Evidence of carbon-eating bugs at 1400 meters surprises scientists
Olivia Mason has found new life deep beneath the ocean floor. The discovery could influence how we respond to global warming gases in the atmosphere.
A recent research expedition on a drilling rig took her to the Mid-Atlantic Ridge, a seismically active line of underwater mountains that rise from the floor of the Atlantic Ocean. Her mission was to collect core samples beneath the sediment and basalt layers on the sea floor to what's called the gabbro, the hard rock layer that forms the upper edge of the earth's mantle.
While the gabbro is usually too deep to be accessible to core sampling, Mason had a lucky geologic break. "At this location there had been extensive faulting and basically those top two layers, the sediment and the basalt had literally been removed because of all of this faulting."
That left the gabbro exposed and enabled drilling through the hard rock. It took nearly four months to reach the 1,400 meter-mark, where samples were collected for Mason's laboratory experiments at Oregon State University. "I literally took that rock sample and powdered it and then extracted microbial DNA from that rock powder."
Mason says what she expected to find were microbes similar to what had already been observed in the basalt layer directly above the gabbro, and chemically identical. What she saw was strikingly different. "Several lines of evidence suggest that there were microbes in these deep gabbro rocks that were able to degrade hydrocarbons like methane. So it looked like there were microorganisms in these rocks that were able to use methane or to oxidize it."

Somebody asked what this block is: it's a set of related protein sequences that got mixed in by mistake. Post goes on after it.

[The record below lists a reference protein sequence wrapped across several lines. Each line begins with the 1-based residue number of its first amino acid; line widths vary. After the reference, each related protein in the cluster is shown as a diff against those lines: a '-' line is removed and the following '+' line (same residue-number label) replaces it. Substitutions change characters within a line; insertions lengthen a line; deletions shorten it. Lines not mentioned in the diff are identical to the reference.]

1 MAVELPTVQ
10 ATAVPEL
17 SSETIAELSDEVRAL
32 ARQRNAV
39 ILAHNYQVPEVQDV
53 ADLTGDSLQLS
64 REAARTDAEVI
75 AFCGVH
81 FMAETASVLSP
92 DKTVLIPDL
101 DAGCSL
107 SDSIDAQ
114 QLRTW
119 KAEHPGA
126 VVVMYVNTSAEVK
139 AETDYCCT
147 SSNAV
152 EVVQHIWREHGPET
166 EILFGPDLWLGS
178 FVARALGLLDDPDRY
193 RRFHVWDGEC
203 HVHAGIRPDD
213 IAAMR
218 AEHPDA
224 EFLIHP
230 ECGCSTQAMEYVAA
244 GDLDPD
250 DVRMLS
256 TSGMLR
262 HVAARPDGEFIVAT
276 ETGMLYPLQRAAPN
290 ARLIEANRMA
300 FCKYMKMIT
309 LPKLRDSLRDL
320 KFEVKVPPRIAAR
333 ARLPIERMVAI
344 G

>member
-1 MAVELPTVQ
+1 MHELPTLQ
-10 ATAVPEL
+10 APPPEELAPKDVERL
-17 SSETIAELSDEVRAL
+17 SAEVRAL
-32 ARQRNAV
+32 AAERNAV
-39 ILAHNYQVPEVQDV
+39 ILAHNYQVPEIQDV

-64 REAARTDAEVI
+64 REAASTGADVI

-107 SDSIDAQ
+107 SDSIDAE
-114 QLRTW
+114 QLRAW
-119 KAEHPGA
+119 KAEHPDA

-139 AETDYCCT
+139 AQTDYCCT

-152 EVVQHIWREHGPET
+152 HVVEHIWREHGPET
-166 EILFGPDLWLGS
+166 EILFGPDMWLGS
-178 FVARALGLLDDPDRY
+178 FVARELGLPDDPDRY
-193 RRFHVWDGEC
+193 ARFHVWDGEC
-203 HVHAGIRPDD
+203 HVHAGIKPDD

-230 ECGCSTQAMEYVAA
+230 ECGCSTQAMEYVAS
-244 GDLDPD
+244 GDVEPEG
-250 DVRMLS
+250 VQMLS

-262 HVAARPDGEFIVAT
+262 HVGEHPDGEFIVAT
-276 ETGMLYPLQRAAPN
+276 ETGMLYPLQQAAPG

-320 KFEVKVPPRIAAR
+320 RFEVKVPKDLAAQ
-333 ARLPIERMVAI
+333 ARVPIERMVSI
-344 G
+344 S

Mason says such bacteria have been observed before in oil reserves and contaminated soil.
While it's not clear whether the microbes migrated down or evolved below the seafloor, research suggests that these microscopic carbon-eaters could play a role in storing carbon produced by climate-changing gases like methane.
"We wouldn't want that methane to escape into the hydrosphere or the overlying seawater and then beyond, given that it's a potent greenhouse gas. So something like methane utilization by these microbes is an important process and one that no one knew was occurring in this environment before."
Mason believes the study is a snapshot of what might be a new ecosystem beneath the sea floor, but concedes that much more work needs to be done before scientists fully understand what these microbes are doing down there. "So that we can start to really understand how important these microbes might be in cycling something like methane."
According to Mason, the next step is to grow these microorganisms in the laboratory, and to do that she'll have to collect more samples from one of the most inaccessible places on the planet. The research is published in the journal PloS One. Olivia Mason is now a research scientist at Lawrence Berkeley National Laboratory in California.